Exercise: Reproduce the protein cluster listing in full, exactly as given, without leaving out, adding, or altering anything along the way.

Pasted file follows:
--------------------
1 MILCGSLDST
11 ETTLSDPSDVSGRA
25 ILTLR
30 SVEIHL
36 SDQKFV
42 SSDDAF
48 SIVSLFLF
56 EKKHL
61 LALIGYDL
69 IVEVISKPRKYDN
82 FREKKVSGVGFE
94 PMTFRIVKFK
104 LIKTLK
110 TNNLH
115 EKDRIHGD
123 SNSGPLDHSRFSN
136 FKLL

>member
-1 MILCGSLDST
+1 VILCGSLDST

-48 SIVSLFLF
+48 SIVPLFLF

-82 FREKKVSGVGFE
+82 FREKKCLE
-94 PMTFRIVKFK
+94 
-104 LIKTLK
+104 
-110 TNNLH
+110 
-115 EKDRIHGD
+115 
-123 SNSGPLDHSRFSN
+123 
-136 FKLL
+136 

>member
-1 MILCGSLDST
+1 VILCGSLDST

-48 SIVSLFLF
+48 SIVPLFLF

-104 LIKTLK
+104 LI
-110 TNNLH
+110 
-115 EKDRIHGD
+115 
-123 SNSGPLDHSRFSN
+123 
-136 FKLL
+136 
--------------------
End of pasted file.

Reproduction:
1 MILCGSLDST
11 ETTLSDPSDVSGRA
25 ILTLR
30 SVEIHL
36 SDQKFV
42 SSDDAF
48 SIVSLFLF
56 EKKHL
61 LALIGYDL
69 IVEVISKPRKYDN
82 FREKKVSGVGFE
94 PMTFRIVKFK
104 LIKTLK
110 TNNLH
115 EKDRIHGD
123 SNSGPLDHSRFSN
136 FKLL

>member
-1 MILCGSLDST
+1 VILCGSLDST

-48 SIVSLFLF
+48 SIVPLFLF

-82 FREKKVSGVGFE
+82 FREKKCLE
-94 PMTFRIVKFK
+94 
-104 LIKTLK
+104 
-110 TNNLH
+110 
-115 EKDRIHGD
+115 
-123 SNSGPLDHSRFSN
+123 
-136 FKLL
+136 

>member
-1 MILCGSLDST
+1 VILCGSLDST

-48 SIVSLFLF
+48 SIVPLFLF

-104 LIKTLK
+104 LI
-110 TNNLH
+110 
-115 EKDRIHGD
+115 
-123 SNSGPLDHSRFSN
+123 
-136 FKLL
+136 